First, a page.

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RSA tries to join NYC repair suit.

The Rent Stabilization Association filed a motion for permission to intervene in a Bronx Housing Court case.

A temporary restraining order has already been issued against Housing Preservation and Development (HPD) to keep it from collecting $50,000 in emergency repair liens from the owners. The New York City corporation Counsel received an adjournment until June 19 to respond to the motion.

Rent Stabilization Association (RSA) President John J. Gilbert III said they are seeking to declare the program, as administered by HPD, as unconstitutional and unenforceable. RSA is asking the court to declare that HPD violates owners' rights and permanently enjoin HPD from making repairs without first giving owners notice and the opportunity to make the repair.

"We have thousands of owners who have sent us documentation demonstrating the inequity of the ERP (Emergency Repair Program) as administered by HPD," Gilbert said, adding that almost every building has an example of an injustice of one fashion or another. "It ranges from being charged $35 for a service call that nobody knows what it's for to $60,000 to $70,000 against owners for these liens that have built up," he said.

The Emergency Repair Program, in most cases, responds to tenant complaints made directly to the city. Owners are then billed by the city.

Martin Heistein, RSA counsel, said many of the issues raised by the owner's counsel were similar to complaints made by every owner in the city. "The issues are systemic and really city-wide," said.

These include:

* Owners were billed for workmen who were never sent out to the building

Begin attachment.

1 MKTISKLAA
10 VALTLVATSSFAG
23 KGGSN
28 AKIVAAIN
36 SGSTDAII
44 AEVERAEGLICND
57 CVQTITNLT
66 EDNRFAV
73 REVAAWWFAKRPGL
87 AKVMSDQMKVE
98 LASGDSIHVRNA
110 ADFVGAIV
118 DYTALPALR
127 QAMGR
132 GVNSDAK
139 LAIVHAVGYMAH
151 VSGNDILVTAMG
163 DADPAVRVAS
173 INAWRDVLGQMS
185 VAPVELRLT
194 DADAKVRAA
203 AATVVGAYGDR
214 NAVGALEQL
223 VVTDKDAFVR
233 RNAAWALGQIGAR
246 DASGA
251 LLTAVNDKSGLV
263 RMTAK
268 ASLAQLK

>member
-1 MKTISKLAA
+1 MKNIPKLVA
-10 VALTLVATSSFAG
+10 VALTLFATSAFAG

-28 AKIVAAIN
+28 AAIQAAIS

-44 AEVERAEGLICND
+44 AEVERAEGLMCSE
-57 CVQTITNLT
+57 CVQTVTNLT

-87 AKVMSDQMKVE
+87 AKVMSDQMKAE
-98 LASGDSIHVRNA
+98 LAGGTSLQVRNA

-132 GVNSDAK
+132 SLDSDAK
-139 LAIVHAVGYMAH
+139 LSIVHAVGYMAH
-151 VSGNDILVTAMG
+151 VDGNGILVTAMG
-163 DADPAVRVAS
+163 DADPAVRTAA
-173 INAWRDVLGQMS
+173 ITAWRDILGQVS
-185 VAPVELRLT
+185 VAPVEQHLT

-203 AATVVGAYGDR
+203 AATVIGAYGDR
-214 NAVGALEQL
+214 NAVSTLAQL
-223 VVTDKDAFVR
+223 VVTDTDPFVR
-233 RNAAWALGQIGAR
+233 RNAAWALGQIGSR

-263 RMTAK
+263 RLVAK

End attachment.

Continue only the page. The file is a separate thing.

* Owners were billed for service calls though no work was done by the emergency repair crews or the crews could not get access to the affected apartment through no fault of the owner

* Owners received bills and had no idea of what the bill was for

* Owners were billed by HPD for service call by emergency repair crew where the owner had already made the repair

* Owners properly made repairs that were removed by the city

* The city charged owners astronomical rates for work its repair crews made

* Where owners receive rent from the Department of Social Services, an emergency repair lien was deducted from the DSS check without the owner being notified by DSS or having an opportunity to contest the lien

Sometimes the tenants themselves would notify the owner they were not paying the rent because the DSS had turned it over to HPD. It was this last set of circumstances that opened the door for this latest RSA action.

Gene Reisman, a partner with Novick Edelstein Lubell Reisman Wasserman & Leventhal P.C., whose clients were involved in the initial action, said the city was seeking to recoup the amount of the ERP liens from tenants' rents who were receiving public assistance. The liens totaled $50,000 and as Reisman put it, enough is enough.

"We were attacking the propriety of the liens," he said.

These are marginal buildings, Reisman explained, and the owner must use the money to maintain the building. To take the rent puts the owner in a bad position, he added.